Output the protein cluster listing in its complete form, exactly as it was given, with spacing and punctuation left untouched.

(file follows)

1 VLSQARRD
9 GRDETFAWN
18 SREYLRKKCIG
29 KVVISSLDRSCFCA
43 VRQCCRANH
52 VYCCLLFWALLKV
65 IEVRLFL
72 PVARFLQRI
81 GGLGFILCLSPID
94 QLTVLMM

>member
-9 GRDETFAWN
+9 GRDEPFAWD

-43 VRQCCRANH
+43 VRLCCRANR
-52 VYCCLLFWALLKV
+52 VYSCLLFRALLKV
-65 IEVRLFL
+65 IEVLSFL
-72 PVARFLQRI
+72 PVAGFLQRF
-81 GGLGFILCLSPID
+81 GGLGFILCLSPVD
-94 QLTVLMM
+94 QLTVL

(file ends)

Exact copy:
1 VLSQARRD
9 GRDETFAWN
18 SREYLRKKCIG
29 KVVISSLDRSCFCA
43 VRQCCRANH
52 VYCCLLFWALLKV
65 IEVRLFL
72 PVARFLQRI
81 GGLGFILCLSPID
94 QLTVLMM

>member
-9 GRDETFAWN
+9 GRDEPFAWD

-43 VRQCCRANH
+43 VRLCCRANR
-52 VYCCLLFWALLKV
+52 VYSCLLFRALLKV
-65 IEVRLFL
+65 IEVLSFL
-72 PVARFLQRI
+72 PVAGFLQRF
-81 GGLGFILCLSPID
+81 GGLGFILCLSPVD
-94 QLTVLMM
+94 QLTVL